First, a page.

Saturday, February 12, 2011
About Lady Hamilton
The lady that Romney painted some sixty pictures of had a very interesting history. I hate to just shuffle by her without writing about that. All of the illustrations are of Romny's pictures of her.
Born Amy Hart the daughter of a blacksmith, she worked as a nursemaid until she was about sixteen and then found employment in a brothel. Her second job was working for an institution called the Temple of Health and Hymen, run by an alternative healer who had a special bed ( called the great celestial state bed) through which a mild electric current was run. Couples paid a fee to couple on this bed and evidently this allowed them to produce perfect children. Sounds perfectly reasonable to me.
The attractive young Amy was hired to entertain at a long running party by one Sir Harry Featherstonehaugh where she evidently danced naked on a table. One of the friends of Sir Harry , Charles Greville was so impressed with her terpsichorean skills that he hired Romney to do a series of paintings of her. When Greville grew tired of her and under pressure from a woman he wanted to marry, he sent her off to Sir William Hamilton, an older cat, who was the British envoy to Naples. She assumed she was being sent on holiday but gradually became aware that she had been sent to entertain Mr Hamilton in much the same way that she had the nice misters Greville and Featherstonehaugh.
Oddly enough sixty two year old Mr. Hamilton turned out to be a pretty good fellow, and smitten with ms. Amy, they returned to England and he married her, making her Lady Hamilton. She was by this time using the name Emma Hart. Emma developed a number of skills as an entertainer, she developed a set of what she called attitudes, where she would pose silently as various classical heroines, and she was an excellent singer. She became very famous. Emma also became close to Queen Caroline of Naples and advised hers as a personal friend. Carolina's sister Antoinette, in the French court, had experienced some unpleasantness at the hands of the revolutionary mob and Caroline hoped to avoid the same treatment at the hands of her own subjects. Now the story gets weirder still.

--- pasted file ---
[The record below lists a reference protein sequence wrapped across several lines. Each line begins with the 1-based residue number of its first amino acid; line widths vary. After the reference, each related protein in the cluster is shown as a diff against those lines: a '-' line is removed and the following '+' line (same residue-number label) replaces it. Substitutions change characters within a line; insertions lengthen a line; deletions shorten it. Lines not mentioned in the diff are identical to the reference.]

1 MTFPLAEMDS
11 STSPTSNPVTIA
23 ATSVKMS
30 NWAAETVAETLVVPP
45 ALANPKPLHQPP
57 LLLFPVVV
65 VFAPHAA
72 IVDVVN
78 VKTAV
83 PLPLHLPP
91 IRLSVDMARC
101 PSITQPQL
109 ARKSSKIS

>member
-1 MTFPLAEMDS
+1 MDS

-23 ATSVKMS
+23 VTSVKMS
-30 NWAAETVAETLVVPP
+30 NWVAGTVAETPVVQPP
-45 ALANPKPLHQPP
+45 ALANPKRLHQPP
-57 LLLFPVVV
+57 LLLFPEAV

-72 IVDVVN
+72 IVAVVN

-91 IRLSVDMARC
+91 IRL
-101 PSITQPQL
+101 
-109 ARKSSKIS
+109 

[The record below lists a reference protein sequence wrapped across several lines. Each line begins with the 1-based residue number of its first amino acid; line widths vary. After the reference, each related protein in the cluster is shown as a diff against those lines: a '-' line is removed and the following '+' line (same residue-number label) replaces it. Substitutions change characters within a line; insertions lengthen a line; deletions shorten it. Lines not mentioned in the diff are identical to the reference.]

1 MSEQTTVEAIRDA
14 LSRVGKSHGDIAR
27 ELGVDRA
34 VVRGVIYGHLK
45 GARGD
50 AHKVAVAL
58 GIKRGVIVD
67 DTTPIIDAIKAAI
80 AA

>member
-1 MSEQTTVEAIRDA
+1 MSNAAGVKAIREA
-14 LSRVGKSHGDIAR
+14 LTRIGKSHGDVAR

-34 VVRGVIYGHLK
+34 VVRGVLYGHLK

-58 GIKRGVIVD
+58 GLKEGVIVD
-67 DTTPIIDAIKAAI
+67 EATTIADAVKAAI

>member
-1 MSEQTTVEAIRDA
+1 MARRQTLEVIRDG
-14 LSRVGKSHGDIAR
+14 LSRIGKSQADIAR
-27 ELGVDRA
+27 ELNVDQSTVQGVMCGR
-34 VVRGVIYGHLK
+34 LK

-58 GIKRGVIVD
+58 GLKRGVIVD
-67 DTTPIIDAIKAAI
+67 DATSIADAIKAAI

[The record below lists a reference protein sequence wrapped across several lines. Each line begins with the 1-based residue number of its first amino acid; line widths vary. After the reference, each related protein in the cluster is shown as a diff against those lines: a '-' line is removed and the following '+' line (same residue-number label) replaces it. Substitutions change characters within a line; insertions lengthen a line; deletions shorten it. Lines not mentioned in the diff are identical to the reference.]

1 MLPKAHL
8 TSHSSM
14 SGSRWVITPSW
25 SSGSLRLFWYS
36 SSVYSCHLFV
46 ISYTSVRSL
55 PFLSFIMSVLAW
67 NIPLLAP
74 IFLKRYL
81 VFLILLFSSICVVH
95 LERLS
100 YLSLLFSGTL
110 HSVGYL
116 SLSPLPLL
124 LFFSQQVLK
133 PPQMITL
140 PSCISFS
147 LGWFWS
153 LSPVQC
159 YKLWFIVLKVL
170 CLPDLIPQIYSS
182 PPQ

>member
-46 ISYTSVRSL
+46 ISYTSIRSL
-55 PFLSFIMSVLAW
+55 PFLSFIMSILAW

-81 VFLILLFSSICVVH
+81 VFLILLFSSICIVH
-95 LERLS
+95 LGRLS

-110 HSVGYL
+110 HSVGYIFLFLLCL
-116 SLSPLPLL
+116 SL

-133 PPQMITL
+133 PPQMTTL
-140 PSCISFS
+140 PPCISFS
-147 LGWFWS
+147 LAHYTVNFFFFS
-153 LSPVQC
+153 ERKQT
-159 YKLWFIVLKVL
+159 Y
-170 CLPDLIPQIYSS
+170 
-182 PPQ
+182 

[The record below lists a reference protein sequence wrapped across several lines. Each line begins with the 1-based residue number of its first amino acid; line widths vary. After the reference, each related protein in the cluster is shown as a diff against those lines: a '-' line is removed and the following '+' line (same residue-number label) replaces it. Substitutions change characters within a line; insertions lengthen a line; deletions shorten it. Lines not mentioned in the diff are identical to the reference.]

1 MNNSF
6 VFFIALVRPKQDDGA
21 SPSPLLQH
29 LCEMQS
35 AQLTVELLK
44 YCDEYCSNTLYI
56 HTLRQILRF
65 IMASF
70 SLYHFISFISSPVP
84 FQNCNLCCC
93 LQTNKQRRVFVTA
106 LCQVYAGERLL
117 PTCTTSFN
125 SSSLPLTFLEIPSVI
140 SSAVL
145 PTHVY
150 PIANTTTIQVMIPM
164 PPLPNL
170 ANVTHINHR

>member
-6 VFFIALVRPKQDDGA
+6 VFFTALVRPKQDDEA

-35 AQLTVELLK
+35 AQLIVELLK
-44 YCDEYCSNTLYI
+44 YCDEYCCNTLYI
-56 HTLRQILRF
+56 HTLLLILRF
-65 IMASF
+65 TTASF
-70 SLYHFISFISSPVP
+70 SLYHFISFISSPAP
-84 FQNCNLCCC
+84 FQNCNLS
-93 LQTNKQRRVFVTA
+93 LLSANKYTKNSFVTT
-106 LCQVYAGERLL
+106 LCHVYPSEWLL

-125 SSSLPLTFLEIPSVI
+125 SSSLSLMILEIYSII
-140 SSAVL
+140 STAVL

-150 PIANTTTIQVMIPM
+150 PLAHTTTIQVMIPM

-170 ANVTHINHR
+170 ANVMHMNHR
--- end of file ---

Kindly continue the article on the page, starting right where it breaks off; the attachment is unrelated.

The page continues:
Lady Hamilton was introduced to the victorious Lord Nelson, Britain's greatest naval hero. She threw a little party for him with some 1,800 guests. The two fell in love and became lovers, something the patient Mr. Hamilton evidently tolerated and encouraged. Nelson was married of course. They lived together openly and were a scandal throughout England and probably it's two most famous people. Emma was a trendsetter in fashion and just about everything else.
Nelson returned to sea for the Napoleonic wars and Mr. Hamilton died leaving her free to marry Nelson should he find a way to obtain a divorce. At the battle of Trafalgar, Nelson was killed, leaving a distraught Emma to mourn and grow morbidly obese.
Emma was given the house that she and Nelson had occupied. Although Nelson had asked the state for support for her, it never happened. Soon her lavish spending on the home bankrupted Emma and she was threatened with debtors prison. Her looks and figure gone, she found it impossible to secure another noble protector and Emma escaped to France where she was willing to take a drink under social pressure and died of amoebic dysentery, penniless and forgotten in 1815.